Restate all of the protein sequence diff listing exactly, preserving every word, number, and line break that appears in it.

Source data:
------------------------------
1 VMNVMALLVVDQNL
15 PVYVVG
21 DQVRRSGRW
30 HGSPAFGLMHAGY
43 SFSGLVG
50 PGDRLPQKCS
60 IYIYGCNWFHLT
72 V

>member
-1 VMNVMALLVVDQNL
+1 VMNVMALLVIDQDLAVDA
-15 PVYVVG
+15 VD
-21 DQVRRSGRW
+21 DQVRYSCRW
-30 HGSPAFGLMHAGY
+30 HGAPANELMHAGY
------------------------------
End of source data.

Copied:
1 VMNVMALLVVDQNL
15 PVYVVG
21 DQVRRSGRW
30 HGSPAFGLMHAGY
43 SFSGLVG
50 PGDRLPQKCS
60 IYIYGCNWFHLT
72 V

>member
-1 VMNVMALLVVDQNL
+1 VMNVMALLVIDQDLAVDA
-15 PVYVVG
+15 VD
-21 DQVRRSGRW
+21 DQVRYSCRW
-30 HGSPAFGLMHAGY
+30 HGAPANELMHAGY